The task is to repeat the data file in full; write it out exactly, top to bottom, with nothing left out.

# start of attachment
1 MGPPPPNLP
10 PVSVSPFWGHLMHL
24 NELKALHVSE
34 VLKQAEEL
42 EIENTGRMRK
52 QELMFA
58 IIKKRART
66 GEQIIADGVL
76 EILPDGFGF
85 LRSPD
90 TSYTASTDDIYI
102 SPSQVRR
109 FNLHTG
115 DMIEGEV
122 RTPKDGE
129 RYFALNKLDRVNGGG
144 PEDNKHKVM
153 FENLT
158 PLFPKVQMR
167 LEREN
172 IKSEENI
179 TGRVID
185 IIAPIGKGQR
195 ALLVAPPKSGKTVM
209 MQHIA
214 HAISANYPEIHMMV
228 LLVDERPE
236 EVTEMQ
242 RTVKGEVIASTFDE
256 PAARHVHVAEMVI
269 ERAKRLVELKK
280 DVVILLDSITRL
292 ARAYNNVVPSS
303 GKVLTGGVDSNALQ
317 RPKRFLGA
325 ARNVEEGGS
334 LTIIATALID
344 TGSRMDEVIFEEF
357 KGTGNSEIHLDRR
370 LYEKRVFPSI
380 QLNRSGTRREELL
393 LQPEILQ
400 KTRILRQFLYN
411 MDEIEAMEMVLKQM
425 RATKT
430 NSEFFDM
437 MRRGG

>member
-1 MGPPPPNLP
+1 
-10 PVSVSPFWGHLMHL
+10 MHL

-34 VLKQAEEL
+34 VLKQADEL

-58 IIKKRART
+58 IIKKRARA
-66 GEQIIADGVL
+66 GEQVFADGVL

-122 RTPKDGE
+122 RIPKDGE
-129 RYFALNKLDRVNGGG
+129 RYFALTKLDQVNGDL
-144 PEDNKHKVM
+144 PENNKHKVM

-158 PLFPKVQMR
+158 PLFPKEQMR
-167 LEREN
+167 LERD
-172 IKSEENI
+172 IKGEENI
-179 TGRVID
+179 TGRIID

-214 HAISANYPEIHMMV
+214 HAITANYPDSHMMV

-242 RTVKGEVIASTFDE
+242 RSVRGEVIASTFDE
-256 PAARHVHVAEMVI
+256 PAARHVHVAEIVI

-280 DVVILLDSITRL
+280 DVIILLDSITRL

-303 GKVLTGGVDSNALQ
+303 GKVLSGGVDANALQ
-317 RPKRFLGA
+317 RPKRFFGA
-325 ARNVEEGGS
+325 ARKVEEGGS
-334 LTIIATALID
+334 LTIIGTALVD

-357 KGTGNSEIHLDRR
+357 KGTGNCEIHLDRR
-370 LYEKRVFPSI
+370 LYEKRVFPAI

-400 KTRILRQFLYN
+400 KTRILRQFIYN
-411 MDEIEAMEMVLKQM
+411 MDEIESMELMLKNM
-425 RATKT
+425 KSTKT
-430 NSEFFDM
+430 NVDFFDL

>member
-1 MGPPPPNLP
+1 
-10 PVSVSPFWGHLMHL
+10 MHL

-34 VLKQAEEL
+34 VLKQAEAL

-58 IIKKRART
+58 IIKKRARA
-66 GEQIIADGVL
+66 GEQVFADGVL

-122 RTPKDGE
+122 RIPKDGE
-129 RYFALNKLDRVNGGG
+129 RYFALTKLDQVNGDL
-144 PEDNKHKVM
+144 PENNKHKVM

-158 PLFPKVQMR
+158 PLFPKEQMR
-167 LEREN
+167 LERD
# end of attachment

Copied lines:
1 MGPPPPNLP
10 PVSVSPFWGHLMHL
24 NELKALHVSE
34 VLKQAEEL
42 EIENTGRMRK
52 QELMFA
58 IIKKRART
66 GEQIIADGVL
76 EILPDGFGF
85 LRSPD
90 TSYTASTDDIYI
102 SPSQVRR
109 FNLHTG
115 DMIEGEV
122 RTPKDGE
129 RYFALNKLDRVNGGG
144 PEDNKHKVM
153 FENLT
158 PLFPKVQMR
167 LEREN
172 IKSEENI
179 TGRVID
185 IIAPIGKGQR
195 ALLVAPPKSGKTVM
209 MQHIA
214 HAISANYPEIHMMV
228 LLVDERPE
236 EVTEMQ
242 RTVKGEVIASTFDE
256 PAARHVHVAEMVI
269 ERAKRLVELKK
280 DVVILLDSITRL
292 ARAYNNVVPSS
303 GKVLTGGVDSNALQ
317 RPKRFLGA
325 ARNVEEGGS
334 LTIIATALID
344 TGSRMDEVIFEEF
357 KGTGNSEIHLDRR
370 LYEKRVFPSI
380 QLNRSGTRREELL
393 LQPEILQ
400 KTRILRQFLYN
411 MDEIEAMEMVLKQM
425 RATKT
430 NSEFFDM
437 MRRGG

>member
-1 MGPPPPNLP
+1 
-10 PVSVSPFWGHLMHL
+10 MHL

-34 VLKQAEEL
+34 VLKQADEL

-58 IIKKRART
+58 IIKKRARA
-66 GEQIIADGVL
+66 GEQVFADGVL

-122 RTPKDGE
+122 RIPKDGE
-129 RYFALNKLDRVNGGG
+129 RYFALTKLDQVNGDL
-144 PEDNKHKVM
+144 PENNKHKVM

-158 PLFPKVQMR
+158 PLFPKEQMR
-167 LEREN
+167 LERD
-172 IKSEENI
+172 IKGEENI
-179 TGRVID
+179 TGRIID

-214 HAISANYPEIHMMV
+214 HAITANYPDSHMMV

-242 RTVKGEVIASTFDE
+242 RSVRGEVIASTFDE
-256 PAARHVHVAEMVI
+256 PAARHVHVAEIVI

-280 DVVILLDSITRL
+280 DVIILLDSITRL

-303 GKVLTGGVDSNALQ
+303 GKVLSGGVDANALQ
-317 RPKRFLGA
+317 RPKRFFGA
-325 ARNVEEGGS
+325 ARKVEEGGS
-334 LTIIATALID
+334 LTIIGTALVD

-357 KGTGNSEIHLDRR
+357 KGTGNCEIHLDRR
-370 LYEKRVFPSI
+370 LYEKRVFPAI

-400 KTRILRQFLYN
+400 KTRILRQFIYN
-411 MDEIEAMEMVLKQM
+411 MDEIESMELMLKNM
-425 RATKT
+425 KSTKT
-430 NSEFFDM
+430 NVDFFDL

>member
-1 MGPPPPNLP
+1 
-10 PVSVSPFWGHLMHL
+10 MHL

-34 VLKQAEEL
+34 VLKQAEAL

-58 IIKKRART
+58 IIKKRARA
-66 GEQIIADGVL
+66 GEQVFADGVL

-122 RTPKDGE
+122 RIPKDGE
-129 RYFALNKLDRVNGGG
+129 RYFALTKLDQVNGDL
-144 PEDNKHKVM
+144 PENNKHKVM

-158 PLFPKVQMR
+158 PLFPKEQMR
-167 LEREN
+167 LERD